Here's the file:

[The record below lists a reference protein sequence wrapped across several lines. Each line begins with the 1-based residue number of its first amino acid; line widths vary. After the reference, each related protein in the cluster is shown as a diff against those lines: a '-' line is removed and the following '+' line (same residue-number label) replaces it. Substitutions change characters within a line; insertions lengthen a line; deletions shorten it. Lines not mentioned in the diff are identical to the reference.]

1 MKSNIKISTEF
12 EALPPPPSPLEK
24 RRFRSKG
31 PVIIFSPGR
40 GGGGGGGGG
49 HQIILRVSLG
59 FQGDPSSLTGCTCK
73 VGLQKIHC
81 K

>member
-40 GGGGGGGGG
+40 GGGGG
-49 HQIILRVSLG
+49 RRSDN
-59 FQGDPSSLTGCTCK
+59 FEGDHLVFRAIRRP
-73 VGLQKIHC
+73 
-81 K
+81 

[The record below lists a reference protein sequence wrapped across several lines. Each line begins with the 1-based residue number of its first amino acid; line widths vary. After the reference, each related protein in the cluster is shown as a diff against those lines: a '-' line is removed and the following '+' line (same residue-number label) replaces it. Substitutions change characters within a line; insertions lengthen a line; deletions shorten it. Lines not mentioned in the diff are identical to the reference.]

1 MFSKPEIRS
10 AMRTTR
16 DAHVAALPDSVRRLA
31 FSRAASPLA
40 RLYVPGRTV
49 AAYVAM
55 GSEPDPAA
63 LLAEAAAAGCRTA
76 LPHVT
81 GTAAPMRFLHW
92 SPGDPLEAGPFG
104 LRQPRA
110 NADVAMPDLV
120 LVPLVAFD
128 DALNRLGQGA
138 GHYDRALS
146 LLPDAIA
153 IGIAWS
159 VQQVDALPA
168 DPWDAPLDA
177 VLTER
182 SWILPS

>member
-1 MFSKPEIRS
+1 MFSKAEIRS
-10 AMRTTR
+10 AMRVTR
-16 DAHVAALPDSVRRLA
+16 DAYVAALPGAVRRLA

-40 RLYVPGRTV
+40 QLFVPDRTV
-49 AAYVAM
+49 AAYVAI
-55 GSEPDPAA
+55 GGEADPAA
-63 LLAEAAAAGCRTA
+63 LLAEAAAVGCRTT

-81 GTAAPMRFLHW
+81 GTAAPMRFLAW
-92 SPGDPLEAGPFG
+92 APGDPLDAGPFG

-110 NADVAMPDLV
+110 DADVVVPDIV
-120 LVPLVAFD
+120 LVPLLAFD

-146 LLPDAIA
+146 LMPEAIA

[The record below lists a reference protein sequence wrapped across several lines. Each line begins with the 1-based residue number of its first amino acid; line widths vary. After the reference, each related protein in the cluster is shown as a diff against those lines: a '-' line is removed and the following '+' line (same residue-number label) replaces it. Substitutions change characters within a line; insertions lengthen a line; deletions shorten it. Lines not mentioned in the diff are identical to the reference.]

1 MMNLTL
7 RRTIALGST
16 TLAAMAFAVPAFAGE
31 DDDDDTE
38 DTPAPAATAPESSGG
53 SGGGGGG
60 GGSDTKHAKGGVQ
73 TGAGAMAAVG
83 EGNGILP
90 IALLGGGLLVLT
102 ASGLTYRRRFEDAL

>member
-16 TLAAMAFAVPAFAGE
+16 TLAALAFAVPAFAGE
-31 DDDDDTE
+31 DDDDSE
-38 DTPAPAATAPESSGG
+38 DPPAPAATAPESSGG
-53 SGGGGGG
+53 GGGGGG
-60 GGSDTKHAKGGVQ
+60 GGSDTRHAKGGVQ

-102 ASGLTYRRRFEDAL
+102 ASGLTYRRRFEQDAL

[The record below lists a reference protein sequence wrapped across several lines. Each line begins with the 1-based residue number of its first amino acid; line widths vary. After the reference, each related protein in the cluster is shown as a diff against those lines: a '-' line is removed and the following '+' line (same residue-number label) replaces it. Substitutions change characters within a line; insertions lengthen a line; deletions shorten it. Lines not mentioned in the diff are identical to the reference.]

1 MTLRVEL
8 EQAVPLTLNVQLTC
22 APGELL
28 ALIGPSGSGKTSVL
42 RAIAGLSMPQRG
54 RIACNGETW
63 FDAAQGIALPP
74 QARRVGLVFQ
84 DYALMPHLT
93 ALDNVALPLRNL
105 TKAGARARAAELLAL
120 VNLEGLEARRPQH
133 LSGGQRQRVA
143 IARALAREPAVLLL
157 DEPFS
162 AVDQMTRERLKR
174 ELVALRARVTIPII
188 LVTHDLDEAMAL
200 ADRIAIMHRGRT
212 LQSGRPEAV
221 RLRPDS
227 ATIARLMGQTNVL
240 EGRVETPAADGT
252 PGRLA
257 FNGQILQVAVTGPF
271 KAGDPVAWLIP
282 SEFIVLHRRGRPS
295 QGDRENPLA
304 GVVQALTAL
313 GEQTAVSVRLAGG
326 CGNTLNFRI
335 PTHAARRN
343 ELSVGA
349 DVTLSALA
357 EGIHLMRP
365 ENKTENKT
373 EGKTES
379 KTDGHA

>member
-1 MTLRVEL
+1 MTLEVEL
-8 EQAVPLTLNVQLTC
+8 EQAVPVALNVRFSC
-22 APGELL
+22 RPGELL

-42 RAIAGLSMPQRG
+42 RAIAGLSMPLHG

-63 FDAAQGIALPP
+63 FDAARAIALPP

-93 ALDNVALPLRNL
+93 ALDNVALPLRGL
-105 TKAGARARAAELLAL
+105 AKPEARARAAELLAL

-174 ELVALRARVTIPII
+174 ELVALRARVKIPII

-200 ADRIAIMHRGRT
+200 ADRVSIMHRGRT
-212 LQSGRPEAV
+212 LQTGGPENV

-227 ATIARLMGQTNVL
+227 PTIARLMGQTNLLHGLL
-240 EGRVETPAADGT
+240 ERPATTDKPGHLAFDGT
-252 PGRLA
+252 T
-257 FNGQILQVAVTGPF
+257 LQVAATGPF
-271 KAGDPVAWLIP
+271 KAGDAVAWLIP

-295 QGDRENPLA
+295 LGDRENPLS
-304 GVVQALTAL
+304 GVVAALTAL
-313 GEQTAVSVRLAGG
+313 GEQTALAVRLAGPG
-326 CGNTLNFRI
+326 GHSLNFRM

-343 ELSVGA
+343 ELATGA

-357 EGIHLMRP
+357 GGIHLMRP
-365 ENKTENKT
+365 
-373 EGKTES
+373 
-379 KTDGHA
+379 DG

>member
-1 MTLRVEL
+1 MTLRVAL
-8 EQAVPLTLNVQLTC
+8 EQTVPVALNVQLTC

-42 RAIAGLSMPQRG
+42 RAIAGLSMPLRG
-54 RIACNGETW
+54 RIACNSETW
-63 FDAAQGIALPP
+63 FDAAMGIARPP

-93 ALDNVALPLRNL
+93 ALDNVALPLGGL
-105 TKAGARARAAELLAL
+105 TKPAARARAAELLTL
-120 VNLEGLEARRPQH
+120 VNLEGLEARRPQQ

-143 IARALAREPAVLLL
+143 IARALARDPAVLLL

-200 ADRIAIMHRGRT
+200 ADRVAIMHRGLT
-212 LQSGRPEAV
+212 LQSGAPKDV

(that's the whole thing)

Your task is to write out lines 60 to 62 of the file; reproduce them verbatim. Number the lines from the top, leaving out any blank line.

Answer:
-81 GTAAPMRFLHW
+81 GTAAPMRFLAW
-92 SPGDPLEAGPFG